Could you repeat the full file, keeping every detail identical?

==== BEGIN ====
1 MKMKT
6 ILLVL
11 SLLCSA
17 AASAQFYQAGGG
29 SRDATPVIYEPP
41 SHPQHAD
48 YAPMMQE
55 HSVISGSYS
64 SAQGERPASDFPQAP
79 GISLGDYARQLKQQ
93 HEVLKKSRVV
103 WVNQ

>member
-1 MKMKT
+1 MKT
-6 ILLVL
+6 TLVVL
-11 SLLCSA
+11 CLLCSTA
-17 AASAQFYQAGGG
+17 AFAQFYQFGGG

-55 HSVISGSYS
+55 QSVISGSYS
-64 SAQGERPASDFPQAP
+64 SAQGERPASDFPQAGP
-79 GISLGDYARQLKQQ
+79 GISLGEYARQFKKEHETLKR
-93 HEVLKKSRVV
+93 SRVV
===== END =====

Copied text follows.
1 MKMKT
6 ILLVL
11 SLLCSA
17 AASAQFYQAGGG
29 SRDATPVIYEPP
41 SHPQHAD
48 YAPMMQE
55 HSVISGSYS
64 SAQGERPASDFPQAP
79 GISLGDYARQLKQQ
93 HEVLKKSRVV
103 WVNQ

>member
-1 MKMKT
+1 MKT
-6 ILLVL
+6 TLVVL
-11 SLLCSA
+11 CLLCSTA
-17 AASAQFYQAGGG
+17 AFAQFYQFGGG

-55 HSVISGSYS
+55 QSVISGSYS
-64 SAQGERPASDFPQAP
+64 SAQGERPASDFPQAGP
-79 GISLGDYARQLKQQ
+79 GISLGEYARQFKKEHETLKR
-93 HEVLKKSRVV
+93 SRVV